European Standard for General Audit
BS EN 16247- Energy Audit
An energy audit is an important step for an organisation, whatever its size or type, wanting to improve its energy efficiency, reduce energy consumption and bring related environmental benefits.
This European Standard defines the attributes of a good quality energy audit. It states the requirements for energy audits and corresponding obligations within the energy auditing process. It recognises that there are differences in approach to energy auditing in terms of scope, aims and thoroughness, but seeks to harmonise common aspects of energy auditing in order to bring more clarity and transparency to the market for energy auditing services. The energy audit process is presented as a simple chronological sequence; this does not preclude however repeated iterations of certain steps.
This standard applies to commercial, industrial, residential and public-sector organisations, excluding individual private dwellings.
The standard does not deal with the energy audit programme/scheme properties (such as programme administration, training of energy auditors, quality control issues, energy auditors' tools,etc.).
This European standard specifies the requirements, common methodology and deliverables for energy audits. It applies to all forms of establishments and organisations, all forms of energy and uses of energy, excluding individual private dwellings.
This European standard covers the general requirements common to all energy audits. Specific energy audit requirements will complete the general requirements in separate parts dedicated to energy audits for buildings, industrial processes and transportation.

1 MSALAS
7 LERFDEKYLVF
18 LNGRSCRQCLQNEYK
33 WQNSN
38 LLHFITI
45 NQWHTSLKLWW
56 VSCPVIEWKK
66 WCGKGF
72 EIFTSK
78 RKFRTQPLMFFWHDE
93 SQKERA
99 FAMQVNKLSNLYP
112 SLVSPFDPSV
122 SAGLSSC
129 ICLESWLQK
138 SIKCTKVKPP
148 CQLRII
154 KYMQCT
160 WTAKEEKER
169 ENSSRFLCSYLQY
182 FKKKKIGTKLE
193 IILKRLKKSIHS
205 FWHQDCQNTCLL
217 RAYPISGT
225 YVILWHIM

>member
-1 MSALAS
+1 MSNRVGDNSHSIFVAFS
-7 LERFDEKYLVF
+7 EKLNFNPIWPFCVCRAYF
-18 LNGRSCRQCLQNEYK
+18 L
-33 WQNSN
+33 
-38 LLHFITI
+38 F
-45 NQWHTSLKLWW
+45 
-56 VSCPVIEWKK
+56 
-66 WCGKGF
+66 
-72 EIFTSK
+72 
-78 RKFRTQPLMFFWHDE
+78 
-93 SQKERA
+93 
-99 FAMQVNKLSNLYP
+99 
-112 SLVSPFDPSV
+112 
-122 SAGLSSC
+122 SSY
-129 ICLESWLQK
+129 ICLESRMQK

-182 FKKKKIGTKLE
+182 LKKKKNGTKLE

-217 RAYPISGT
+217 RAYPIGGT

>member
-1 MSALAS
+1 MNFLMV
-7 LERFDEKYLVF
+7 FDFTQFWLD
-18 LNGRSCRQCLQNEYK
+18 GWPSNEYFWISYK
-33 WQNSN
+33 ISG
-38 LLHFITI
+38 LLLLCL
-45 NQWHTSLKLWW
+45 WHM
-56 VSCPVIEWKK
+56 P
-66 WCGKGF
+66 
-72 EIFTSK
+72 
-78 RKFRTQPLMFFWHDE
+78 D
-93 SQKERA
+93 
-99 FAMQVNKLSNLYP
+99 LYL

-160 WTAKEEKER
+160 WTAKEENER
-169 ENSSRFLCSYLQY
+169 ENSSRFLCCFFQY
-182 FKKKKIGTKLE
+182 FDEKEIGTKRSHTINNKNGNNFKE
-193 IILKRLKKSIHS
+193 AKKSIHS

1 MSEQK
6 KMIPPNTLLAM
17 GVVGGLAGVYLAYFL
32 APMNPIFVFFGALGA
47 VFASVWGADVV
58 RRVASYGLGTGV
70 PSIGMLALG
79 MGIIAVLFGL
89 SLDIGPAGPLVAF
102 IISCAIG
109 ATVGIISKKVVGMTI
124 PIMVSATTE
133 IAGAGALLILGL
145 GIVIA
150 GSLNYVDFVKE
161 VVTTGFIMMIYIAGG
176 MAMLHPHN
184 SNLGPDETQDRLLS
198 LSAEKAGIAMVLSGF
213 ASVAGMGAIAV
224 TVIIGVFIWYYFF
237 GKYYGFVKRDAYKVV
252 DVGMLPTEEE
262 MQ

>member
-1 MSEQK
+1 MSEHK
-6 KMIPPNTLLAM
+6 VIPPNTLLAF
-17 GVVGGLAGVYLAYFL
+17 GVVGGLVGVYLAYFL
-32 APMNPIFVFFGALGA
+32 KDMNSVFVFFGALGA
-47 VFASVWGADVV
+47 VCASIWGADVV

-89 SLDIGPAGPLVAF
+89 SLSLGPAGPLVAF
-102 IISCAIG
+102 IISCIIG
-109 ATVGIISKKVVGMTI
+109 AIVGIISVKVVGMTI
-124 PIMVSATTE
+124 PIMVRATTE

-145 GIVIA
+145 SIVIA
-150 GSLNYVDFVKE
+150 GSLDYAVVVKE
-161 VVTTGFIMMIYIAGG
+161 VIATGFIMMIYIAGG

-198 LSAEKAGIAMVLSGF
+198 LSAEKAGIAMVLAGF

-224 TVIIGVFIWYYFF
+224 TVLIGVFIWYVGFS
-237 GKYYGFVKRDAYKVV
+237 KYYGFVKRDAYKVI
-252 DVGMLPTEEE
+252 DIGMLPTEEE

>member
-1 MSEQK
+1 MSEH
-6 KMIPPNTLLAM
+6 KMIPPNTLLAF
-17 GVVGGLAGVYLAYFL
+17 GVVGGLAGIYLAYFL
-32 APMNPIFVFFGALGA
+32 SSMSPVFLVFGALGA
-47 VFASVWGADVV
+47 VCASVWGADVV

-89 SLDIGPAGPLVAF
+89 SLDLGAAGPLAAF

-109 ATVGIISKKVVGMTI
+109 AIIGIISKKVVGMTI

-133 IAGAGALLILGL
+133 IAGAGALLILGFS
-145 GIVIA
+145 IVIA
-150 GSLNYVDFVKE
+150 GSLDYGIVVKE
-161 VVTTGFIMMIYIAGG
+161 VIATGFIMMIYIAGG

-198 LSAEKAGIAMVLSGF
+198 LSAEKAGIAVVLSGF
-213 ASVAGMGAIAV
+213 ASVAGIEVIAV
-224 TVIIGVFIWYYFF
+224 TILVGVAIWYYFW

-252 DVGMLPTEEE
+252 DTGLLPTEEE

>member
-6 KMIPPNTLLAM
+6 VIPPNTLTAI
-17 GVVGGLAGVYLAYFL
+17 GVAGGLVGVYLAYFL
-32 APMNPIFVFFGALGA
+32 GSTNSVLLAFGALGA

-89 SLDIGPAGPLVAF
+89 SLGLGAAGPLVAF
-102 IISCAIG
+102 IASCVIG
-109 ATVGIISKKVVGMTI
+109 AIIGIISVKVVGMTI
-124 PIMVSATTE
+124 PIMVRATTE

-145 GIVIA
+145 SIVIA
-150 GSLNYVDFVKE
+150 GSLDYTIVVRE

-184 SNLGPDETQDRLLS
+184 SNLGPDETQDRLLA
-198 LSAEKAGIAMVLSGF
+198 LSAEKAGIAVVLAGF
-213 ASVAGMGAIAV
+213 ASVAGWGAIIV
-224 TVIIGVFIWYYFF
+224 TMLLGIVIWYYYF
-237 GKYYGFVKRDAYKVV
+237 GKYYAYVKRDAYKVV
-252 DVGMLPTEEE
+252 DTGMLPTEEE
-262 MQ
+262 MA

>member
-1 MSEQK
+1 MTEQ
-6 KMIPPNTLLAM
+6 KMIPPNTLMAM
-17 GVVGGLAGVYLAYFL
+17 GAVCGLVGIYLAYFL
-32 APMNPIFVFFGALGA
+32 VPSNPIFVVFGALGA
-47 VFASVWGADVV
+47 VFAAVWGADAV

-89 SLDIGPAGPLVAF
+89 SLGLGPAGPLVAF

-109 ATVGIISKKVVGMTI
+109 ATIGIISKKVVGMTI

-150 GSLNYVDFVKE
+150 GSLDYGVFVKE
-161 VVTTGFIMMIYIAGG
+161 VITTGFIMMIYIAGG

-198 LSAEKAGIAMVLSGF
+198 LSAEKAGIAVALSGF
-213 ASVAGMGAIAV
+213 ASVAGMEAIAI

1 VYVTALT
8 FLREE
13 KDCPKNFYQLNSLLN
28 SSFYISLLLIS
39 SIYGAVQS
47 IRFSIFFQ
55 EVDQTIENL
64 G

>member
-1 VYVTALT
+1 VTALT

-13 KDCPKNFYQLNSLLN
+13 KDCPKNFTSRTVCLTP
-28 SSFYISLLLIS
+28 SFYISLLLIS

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EDF Energy is one of the UK’s largest home and business energy suppliers. Following the BS EN 1624-7 standard, EDF Energy delivered an energy audit for the Marine Biological Association (MBA). EDF Energy found “By working to the new standard for energy audits, we were able to implement a standardized, clear process for delivering consistent audits.
Saint-Gobain Group is a world leader in the global habitat, construction and industrial markets. The company designs, manufactures and distributes advanced building and high performance materials. “We’re aware of the upcoming EU and UK legislation around energy audits and wanted to assess our ability to provide a service to comply with the upcoming government scheme. BS EN 16247-1 provided a clear but flexible set of criteria to use as a framework.
The Royal Bank of Scotland Group Plc (RBS)
(RBS) provides banking services in the UK and Ireland under retail brands including RBS, NatWest and Ulster Bank. It has around 2,500 properties, including offices, data centres, industrial units and high street banks. By using this standard, RBS have a potential carbon reductions/carbon off-set equating to a cost saving of £59.3k and a reassurance that its current approach to energy auditing is sound.